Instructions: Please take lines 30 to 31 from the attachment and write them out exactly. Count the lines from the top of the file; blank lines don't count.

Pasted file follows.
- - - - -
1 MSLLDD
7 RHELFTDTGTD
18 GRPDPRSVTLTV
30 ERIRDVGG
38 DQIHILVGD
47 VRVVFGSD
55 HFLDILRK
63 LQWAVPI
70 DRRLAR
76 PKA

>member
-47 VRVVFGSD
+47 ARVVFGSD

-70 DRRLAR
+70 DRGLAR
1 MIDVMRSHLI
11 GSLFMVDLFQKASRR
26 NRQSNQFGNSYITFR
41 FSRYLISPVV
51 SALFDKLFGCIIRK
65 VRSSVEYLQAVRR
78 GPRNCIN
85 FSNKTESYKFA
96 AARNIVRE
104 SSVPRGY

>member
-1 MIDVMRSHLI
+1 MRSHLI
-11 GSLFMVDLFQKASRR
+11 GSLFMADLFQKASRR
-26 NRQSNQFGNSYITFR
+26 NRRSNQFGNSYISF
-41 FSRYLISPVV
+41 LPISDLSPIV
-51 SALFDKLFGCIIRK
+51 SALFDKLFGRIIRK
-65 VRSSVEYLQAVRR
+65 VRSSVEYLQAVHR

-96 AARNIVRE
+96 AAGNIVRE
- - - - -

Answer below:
+11 GSLFMADLFQKASRR
-26 NRQSNQFGNSYITFR